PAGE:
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They're minimal in the sense that DW and I will be paying $189 HSC autogratuity for our upcoming 7-night cruise on O'Dam in September. So unless I'm missing something in your calculations, it works out to be essentially a 'wash'.

 

That being said, I think the autogratuity haters would rather pay the HSC as part of their base fare, as opposed to having it added as a separate charge after the fact.

 

The simplest thing for the "auto gratuity haters" would be to leave the HSC in place. Why pay double the HSC only to benefit the tax collectors in foreign countries?

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The simplest thing for the "auto gratuity haters" would be to leave the HSC in place. Why pay double the HSC only to benefit the tax collectors in foreign countries?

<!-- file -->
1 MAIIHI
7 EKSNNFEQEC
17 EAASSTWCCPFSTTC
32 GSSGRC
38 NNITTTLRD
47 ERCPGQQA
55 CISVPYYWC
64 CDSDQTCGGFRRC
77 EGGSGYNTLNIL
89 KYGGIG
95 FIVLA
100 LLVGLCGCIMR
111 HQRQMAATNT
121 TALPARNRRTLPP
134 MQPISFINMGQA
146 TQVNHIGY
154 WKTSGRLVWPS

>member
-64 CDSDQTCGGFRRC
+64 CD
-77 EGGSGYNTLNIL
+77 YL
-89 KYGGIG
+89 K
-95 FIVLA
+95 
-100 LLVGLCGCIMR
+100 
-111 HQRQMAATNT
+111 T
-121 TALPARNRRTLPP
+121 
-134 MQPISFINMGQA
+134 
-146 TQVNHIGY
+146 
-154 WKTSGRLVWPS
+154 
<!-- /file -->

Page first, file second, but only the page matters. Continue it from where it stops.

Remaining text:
I suspect that even the staunchest "auto gratuity hater" is smart enough to figure that out.

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It's not our job to provide an estimate. No one knows except the cruise lines themselves. But my guess is that, while the extra cost is not insubstantial, it's also not nearly as high as some seem to think.

 

If it were so ruinous to do this, then how is it that:

 

A) a number of cruiselines already offer prepaid gratuities as a perk. They have to manage that financially somehow -- it's not coming from the customer. And if it was financially onerous, they wouldn't offer it.

 

B) some lines that do not market primarily to US customers already do this (and they are not necessarily luxury lines).

 

My guess is that the reason for not doing this is based much more on the imperative to advertise lowest possible cost than on the difficulty and expense of carrying it out....

 

Hello Cruisemom42,

I really enjoy reading your posts. They are smart and unbiased.